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France: A taste of Courchevel

Travel writer Sophie Ibbotson visits French ski resort Courchevel to check out the local culinary scene.

You come to the French Alps the first time for the skiing, but return again and again to Courchevel for the food. The resort is a cluster of six pretty mountain villages, and it happens to have one of the highest concentrations of Michelin starred restaurants in the world: 12 stars for a permanent population of 2,419 people!

Gourmandes will be in their element. The surrounding Savoie region is renowned for its cheeses, saucissons, and grapes, so you’ll want to choose some local wines to accompany your meals. Whatever your budget and preferred style of dining, in Courchevel your taste buds are in for a treat.

The grand masters of Courchevel’s culinary scene, chefs Michel Rochedy and Stephane Buron have earned two Michelin stars for Le Chabichou, and also oversee its more wallet-friendly sister bistro, Le Chabotté.

The chefs pride themselves on inventive menus, exquisite presentation, and discrete service, and the recipe works: they’ve been delighting celebrities and other discerning guests since the 1960s. The appeal for skiers is that both restaurants are right on the slopes in Courchevel 1850, so you can ski in, ski out from lunch!

Restaurant Azimut has a menu which showcases the very best of Savoie’s ingredients

Hot on their heels and bringing a youthful flair to his cooking, François Moureaux is the toast of Le Praz. His Restaurant Azimut has a welcoming, laid back atmosphere which puts guests at their ease, and a menu which showcases the very best of Savoie’s ingredients.

Set price menus here start from a competitively priced €55 and include delights such as marinated trout with sorrel, roasted breast of veal shoulder with liquorice cream, and a melt in the mouth chocolate tart with local honey. The waiting staff have a sophisticated understanding of local wines, including sparkling wines, so you will imbibe as well as you dine.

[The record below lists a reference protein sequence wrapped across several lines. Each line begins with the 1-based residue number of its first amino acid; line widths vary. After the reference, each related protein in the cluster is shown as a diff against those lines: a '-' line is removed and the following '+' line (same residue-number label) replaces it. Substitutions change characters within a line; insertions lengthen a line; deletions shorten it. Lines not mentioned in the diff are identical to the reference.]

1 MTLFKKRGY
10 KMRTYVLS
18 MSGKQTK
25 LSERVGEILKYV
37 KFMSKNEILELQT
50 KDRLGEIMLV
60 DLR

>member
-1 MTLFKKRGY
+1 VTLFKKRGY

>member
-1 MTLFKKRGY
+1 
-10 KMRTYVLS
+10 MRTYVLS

If Savoie has a local speciality, it is fondue savoyarde. The best restaurant to try anything cheese related — raclette, tartiflette, and, of course, fondue — is Le Petit Savoyard in Courchevel 1650.

Plan ahead when you’re going to dine here (which I highly recommend), and don’t bother with breakfast or lunch beforehand: the dishes are so hearty and delicious that you’ll want to be as hungry as possible when you arrive in order to do the meal justice. The homemade bread is as good as the cheese.

Fahrenheit Seven boasts a sun drenched terrace

When you’re on the slopes, you may not want to stop for a big meal, and then a drink and a snack is exactly what you need. Fahrenheit 7 is right by the lifts in Courchevel 1650 and has a gorgeous terrace which is sun drenched for most of the afternoon. It is hard to beat stretching out on one of their deck chairs with a glass of Aperol Spritz or a sparkling wine in hand, and you might well fine that 3pm turns rather too quickly to 6pm, by which time the daylight has gone.

Thus far I’ve described some of the big name culinary sites, plus those within easy reach of the piste. I’m at pains to mention my hidden gem, however, in case it suddenly becomes overbooked and I can no longer get a table. But I’ll let you in on the secret.

Ride the mountainside escalator down from the ski lifts in Courchevel 1650 towards Aquamotion, and get out half way. Immediately to the right is Le C Residence, one of the resort’s newest and most luxurious apart-hotels. Its ground floor restaurant, Bistrot Le C, often has live music in the bar, and the menu is a culinary treat.

Bistrot Le C has an imaginative and innovative menu

Every dish is presented with imagination; the baked cod atop a seafood risotto is served within a whole artichoke, and looks like a fine work of sculpture. Pacing yourself enough to have space for dessert is a challenge (you might well be defeated by the mouthwatering homemade bread), but if you can squeeze in a Religieuse (essentially a tiered praline profiterole) or even a morsel of sorbet, it’s the most wonderful end to the meal.

Dining in Courchevel is far from calorie free, but if you spend your days exerting yourself hiking, skiing, or mountain biking, you deserve to feast come nightfall.

Top Tip – Accommodation

To book an apartment in Courchevel at Le C Residence, visit or call +33 (0)4 79 08 91 80.

Top Tip – When to go

Courchevel is a year round destination, but many of the restaurants featured are only open during the ski season between December and April.

Images courtesy of Courchevel Official, Alpine Residences, and Maximum Exposure Ltd.